3-20-17Bill FamilyAs spring approaches, the tractors will begin filling fields as they prepare for planting. We often pass these without thought of who might be in them, but each of these farmers are working long hours to provide for their family. One such farmer in the tractor could be member Bill Long. Bill is the Illinois Corn Marketing Board District 10 Director. If you are given a chance to talk to a farmer, I would encourage you to take it! They have some of the best advice.

3-20-17GrassrootsBill started farming in 1980. Today he runs a corn and soybean operation in Franklin. His father has been his biggest influence in his life – even the one who inspired him to be a farmer. He experienced farming from a grassroots level, which helped him find his drive to farm. His father gave him some of the best advice… “Treat the land as you want to be treated, and it will take care of you in the end.” It has worked for Bill because he is still farming today!

3-20-17Farm PictureFarming isn’t always easy. There are periods when everyone struggles, such as now with $3.00 corn. I asked Bill how he would define success as a farmer. The answer? Longevity. Farming is a crazy field to be in. Being able to last is a big thing because you have to ride the ups and downs to survive. That is one important lesson that farming can teach you – Don’t take things for granted. You have to be flexible. There is a lot you can’t control with farming, so you have to roll with the punches.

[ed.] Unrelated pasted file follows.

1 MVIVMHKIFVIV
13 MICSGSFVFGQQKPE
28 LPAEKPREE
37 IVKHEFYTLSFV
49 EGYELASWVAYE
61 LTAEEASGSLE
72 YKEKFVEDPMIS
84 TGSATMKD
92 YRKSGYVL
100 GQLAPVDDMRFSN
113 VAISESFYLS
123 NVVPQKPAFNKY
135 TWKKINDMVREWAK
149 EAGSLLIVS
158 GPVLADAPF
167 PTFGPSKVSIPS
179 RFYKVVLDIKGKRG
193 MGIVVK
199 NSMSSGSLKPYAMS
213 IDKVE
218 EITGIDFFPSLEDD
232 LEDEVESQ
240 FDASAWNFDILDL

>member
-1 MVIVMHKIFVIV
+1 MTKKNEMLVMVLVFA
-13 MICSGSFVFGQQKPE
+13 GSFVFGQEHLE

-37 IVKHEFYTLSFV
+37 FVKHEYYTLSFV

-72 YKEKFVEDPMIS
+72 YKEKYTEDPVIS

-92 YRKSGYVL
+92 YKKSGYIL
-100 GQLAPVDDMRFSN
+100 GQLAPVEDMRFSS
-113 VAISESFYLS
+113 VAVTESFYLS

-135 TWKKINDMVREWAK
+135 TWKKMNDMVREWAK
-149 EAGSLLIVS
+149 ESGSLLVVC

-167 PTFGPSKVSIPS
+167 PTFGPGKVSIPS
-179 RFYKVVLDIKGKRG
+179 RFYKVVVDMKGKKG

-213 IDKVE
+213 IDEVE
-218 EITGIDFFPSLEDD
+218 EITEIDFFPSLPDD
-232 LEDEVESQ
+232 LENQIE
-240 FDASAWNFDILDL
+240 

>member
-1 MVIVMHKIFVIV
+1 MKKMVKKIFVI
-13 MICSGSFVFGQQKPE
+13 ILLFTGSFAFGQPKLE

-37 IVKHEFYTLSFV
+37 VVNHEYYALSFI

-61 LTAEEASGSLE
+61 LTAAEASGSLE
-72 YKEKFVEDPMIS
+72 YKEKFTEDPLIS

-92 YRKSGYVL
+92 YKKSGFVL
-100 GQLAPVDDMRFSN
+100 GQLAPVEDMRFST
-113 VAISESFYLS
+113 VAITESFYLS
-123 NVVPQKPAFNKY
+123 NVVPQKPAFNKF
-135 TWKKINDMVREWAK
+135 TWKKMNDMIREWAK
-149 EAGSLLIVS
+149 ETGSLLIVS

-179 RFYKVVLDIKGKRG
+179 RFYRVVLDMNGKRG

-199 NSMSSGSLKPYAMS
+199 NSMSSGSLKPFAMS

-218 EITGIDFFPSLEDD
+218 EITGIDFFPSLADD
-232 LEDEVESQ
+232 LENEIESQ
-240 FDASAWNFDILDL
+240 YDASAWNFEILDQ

3-20-17Bin ShadowsFarming isn’t always hard. Sometimes there are favorite parts. Such as photo opportunities, new life being born, and watching the crops grow. Bill’s favorite season is planting and harvesting. When he plants, he is putting the seeds in the ground. Watching them grow is his favorite part because that is the future of the farm. Harvest is when he gets to reap the benefits of his labor. A lot of hard work, sweat, and time has gone into getting that crop ready. Sometimes there are lots of smiles involved to go with the hard times.

So, next time you drive past the tractor plowing a field or planting the crop this spring, think about who they are. Each of them has a story to tell and much advice to give. They are more than machine operators. They are family… fathers, grandfathers, sons, daughters, wive, granddaughters.


Jaylynn Maxey
The University of Illinois

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